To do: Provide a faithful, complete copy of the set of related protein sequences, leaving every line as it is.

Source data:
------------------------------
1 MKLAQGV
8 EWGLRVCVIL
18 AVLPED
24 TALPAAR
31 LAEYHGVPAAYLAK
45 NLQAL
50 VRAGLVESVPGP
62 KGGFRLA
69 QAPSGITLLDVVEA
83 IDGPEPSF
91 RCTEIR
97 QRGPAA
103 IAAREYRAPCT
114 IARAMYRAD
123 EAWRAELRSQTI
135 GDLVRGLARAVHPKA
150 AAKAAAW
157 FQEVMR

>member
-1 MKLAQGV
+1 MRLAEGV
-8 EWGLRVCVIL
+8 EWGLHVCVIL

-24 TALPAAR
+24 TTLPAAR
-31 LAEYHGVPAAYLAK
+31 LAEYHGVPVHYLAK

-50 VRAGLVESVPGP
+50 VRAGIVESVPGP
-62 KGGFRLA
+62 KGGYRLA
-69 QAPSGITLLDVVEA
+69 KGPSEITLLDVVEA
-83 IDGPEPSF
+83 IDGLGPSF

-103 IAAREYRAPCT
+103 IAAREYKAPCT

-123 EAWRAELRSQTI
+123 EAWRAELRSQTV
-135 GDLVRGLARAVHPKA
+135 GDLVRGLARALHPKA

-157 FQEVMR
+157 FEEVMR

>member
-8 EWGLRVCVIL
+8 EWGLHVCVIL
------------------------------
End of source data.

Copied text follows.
1 MKLAQGV
8 EWGLRVCVIL
18 AVLPED
24 TALPAAR
31 LAEYHGVPAAYLAK
45 NLQAL
50 VRAGLVESVPGP
62 KGGFRLA
69 QAPSGITLLDVVEA
83 IDGPEPSF
91 RCTEIR
97 QRGPAA
103 IAAREYRAPCT
114 IARAMYRAD
123 EAWRAELRSQTI
135 GDLVRGLARAVHPKA
150 AAKAAAW
157 FQEVMR

>member
-1 MKLAQGV
+1 MRLAEGV
-8 EWGLRVCVIL
+8 EWGLHVCVIL

-24 TALPAAR
+24 TTLPAAR
-31 LAEYHGVPAAYLAK
+31 LAEYHGVPVHYLAK

-50 VRAGLVESVPGP
+50 VRAGIVESVPGP
-62 KGGFRLA
+62 KGGYRLA
-69 QAPSGITLLDVVEA
+69 KGPSEITLLDVVEA
-83 IDGPEPSF
+83 IDGLGPSF

-103 IAAREYRAPCT
+103 IAAREYKAPCT

-123 EAWRAELRSQTI
+123 EAWRAELRSQTV
-135 GDLVRGLARAVHPKA
+135 GDLVRGLARALHPKA

-157 FQEVMR
+157 FEEVMR

>member
-8 EWGLRVCVIL
+8 EWGLHVCVIL